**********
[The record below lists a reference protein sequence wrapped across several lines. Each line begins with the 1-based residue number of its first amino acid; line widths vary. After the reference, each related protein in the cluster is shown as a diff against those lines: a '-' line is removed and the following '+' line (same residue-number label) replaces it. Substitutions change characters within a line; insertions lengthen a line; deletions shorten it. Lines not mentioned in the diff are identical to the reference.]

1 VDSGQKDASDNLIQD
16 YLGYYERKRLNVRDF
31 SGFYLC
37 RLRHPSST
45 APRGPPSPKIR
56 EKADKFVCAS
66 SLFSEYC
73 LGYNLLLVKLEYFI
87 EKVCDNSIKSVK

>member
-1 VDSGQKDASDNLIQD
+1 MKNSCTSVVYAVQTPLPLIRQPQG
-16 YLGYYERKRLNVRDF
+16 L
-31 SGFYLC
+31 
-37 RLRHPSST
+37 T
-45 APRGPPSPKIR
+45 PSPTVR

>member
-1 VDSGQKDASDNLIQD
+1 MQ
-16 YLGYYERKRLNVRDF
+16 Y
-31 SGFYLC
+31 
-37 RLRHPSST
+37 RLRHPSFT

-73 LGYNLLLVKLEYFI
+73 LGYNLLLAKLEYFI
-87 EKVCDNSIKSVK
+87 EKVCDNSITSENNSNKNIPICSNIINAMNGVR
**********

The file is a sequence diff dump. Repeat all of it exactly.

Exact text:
[The record below lists a reference protein sequence wrapped across several lines. Each line begins with the 1-based residue number of its first amino acid; line widths vary. After the reference, each related protein in the cluster is shown as a diff against those lines: a '-' line is removed and the following '+' line (same residue-number label) replaces it. Substitutions change characters within a line; insertions lengthen a line; deletions shorten it. Lines not mentioned in the diff are identical to the reference.]

1 VDSGQKDASDNLIQD
16 YLGYYERKRLNVRDF
31 SGFYLC
37 RLRHPSST
45 APRGPPSPKIR
56 EKADKFVCAS
66 SLFSEYC
73 LGYNLLLVKLEYFI
87 EKVCDNSIKSVK

>member
-1 VDSGQKDASDNLIQD
+1 MKNSCTSVVYAVQTPLPLIRQPQG
-16 YLGYYERKRLNVRDF
+16 L
-31 SGFYLC
+31 
-37 RLRHPSST
+37 T
-45 APRGPPSPKIR
+45 PSPTVR

>member
-1 VDSGQKDASDNLIQD
+1 MQ
-16 YLGYYERKRLNVRDF
+16 Y
-31 SGFYLC
+31 
-37 RLRHPSST
+37 RLRHPSFT

-73 LGYNLLLVKLEYFI
+73 LGYNLLLAKLEYFI
-87 EKVCDNSIKSVK
+87 EKVCDNSITSENNSNKNIPICSNIINAMNGVR